It took me a long time to realize that the reason why Dad and I always butt heads was because we were so much alike. As a child, I wanted nothing more than to grow up to be a princess, and wanted nothing less than to be a tomboy. My dad let me be a little of both. He made me crowns from cardboard and tinfoil, but he also took me fishing and taught me to change a tire. I may have inherited my dadΓ’s hard-head and unwillingness to compromise, this same stubbornness has made me both strong and independent — a far cry from the prissy bratty girl I was destined to become.

If I was the princess, then my sister was always Daddy”s little girl. Whatever he did, she did. Sometimes, this was not such a good thing. Like the time when my dad gave my sister beer to drink instead of milk. My sister wanted so much to be like Dad, and my dad, wanted my sister to be so much like a boy, that, let”s just say there were a few years when my sister looked a little bit awkward. Dad bought my sister trucks, instead of Barbies, and talked to her about sports and machines and other nerdy topics that 99% of the population could care less about. My dad had to pay me five bucks to read a book on computers, but my sister was always ready to absorb any new information that Dad wanted to pass along.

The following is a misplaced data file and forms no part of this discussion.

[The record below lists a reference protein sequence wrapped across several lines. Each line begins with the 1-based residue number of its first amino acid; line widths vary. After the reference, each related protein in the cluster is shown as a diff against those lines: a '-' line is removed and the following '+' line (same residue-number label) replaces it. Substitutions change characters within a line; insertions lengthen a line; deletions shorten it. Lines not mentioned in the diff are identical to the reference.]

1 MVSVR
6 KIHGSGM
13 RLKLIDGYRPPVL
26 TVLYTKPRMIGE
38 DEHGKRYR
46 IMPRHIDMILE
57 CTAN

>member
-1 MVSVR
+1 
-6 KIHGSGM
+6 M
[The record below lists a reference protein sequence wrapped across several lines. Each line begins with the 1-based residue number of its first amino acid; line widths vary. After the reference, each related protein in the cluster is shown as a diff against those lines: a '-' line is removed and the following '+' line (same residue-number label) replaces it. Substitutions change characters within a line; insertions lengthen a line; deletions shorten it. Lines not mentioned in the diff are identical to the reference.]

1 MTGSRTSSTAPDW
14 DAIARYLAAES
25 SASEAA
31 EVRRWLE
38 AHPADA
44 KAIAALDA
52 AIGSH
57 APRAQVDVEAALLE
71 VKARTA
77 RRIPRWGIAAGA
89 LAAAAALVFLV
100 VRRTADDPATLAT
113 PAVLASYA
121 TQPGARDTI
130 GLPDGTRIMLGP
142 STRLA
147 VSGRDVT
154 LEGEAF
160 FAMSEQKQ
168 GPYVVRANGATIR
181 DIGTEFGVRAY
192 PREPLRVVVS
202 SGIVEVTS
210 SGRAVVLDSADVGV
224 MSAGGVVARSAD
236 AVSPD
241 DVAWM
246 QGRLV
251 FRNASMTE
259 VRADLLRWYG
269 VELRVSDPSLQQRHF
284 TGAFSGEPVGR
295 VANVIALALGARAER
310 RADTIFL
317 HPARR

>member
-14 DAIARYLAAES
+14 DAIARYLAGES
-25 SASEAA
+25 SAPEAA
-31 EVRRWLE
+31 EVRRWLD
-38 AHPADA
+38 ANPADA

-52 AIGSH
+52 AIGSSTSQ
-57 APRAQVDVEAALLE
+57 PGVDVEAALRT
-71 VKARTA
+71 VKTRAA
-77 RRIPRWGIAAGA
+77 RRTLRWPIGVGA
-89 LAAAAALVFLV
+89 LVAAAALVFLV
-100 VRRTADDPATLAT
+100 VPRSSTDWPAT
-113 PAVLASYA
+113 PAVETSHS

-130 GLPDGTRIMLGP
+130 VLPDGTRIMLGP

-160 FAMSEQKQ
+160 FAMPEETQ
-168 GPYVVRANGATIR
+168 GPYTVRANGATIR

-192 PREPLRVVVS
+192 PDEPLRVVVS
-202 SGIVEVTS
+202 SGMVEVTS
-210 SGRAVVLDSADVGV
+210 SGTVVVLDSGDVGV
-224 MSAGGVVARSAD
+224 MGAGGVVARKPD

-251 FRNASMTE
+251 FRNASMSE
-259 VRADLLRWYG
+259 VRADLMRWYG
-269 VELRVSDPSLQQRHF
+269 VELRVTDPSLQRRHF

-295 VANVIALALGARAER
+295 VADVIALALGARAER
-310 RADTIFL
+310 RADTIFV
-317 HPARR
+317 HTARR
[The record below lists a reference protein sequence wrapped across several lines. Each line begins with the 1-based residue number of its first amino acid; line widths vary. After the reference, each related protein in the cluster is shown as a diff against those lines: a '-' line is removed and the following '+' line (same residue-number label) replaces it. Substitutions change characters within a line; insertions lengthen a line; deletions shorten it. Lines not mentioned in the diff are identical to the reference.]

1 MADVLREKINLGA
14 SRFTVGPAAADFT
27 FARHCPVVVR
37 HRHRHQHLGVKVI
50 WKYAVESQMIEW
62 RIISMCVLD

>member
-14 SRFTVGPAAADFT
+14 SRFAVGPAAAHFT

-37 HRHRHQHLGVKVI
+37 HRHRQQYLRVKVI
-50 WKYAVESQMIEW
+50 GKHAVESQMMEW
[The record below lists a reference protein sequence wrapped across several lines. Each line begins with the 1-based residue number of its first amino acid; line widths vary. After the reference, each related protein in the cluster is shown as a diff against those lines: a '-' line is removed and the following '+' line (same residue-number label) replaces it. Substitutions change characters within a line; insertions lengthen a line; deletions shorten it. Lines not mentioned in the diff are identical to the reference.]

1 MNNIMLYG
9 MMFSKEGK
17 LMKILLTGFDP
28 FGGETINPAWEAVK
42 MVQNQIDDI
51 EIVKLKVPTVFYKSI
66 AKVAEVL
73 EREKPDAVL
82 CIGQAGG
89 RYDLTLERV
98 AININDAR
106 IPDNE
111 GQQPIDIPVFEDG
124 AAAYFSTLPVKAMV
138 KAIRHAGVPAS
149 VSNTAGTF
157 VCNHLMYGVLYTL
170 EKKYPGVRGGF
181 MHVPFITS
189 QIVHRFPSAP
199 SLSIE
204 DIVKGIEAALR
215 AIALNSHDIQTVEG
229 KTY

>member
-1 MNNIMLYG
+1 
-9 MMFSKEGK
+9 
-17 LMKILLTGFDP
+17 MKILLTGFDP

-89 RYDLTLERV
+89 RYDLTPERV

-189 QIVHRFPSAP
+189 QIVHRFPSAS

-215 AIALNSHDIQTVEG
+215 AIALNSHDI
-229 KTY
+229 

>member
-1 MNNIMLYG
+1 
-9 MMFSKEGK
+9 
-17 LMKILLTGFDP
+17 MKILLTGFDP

I”ll never forget the summer my sister cut her hair. Not just cut, as in a trim, but cut as in like a boy. When she emerged from the bathroom with her hair short and choppy, my face registered complete horror. Then, knowing full-well I would be next, I ran as fast as I could from my scissor-wielding mom,. My dad took one look at my sister’s new boy haircut and said, “Nice hair. Short and good for the summer.” My sister, who up until then had been wailing in the bathroom, ran her fingers through her hair and smiled. It didn”t matter that she looked like a young Ricky Martin from the Latino band, Menudo. All that mattered was that Dad had given her his approval, and that was all that she needed.

Their relationship was nothing short of special. As a child, Dad carried my sister on his back, giving her piggy back rides, and carrying her when her feet were too tired. But as an adult, it was my sister who my dad came to depend on and lean on the most.